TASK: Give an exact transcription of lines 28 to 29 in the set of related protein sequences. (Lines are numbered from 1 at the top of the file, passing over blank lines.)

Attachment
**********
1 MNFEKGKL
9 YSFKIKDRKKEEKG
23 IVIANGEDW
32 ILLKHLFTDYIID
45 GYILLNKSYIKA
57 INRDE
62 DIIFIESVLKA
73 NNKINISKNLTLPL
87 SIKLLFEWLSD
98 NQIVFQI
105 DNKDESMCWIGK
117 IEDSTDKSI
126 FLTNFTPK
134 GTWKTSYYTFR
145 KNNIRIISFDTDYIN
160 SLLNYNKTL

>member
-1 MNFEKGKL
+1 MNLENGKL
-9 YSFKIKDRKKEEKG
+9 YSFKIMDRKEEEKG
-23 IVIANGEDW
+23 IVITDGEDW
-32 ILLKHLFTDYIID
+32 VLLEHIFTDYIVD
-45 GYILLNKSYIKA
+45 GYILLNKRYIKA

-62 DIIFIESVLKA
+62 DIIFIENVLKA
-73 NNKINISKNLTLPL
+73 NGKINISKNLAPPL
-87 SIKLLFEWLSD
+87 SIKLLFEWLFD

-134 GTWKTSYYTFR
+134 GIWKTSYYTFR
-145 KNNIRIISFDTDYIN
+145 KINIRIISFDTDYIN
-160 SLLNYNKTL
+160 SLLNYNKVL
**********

-62 DIIFIESVLKA
+62 DIIFIENVLKA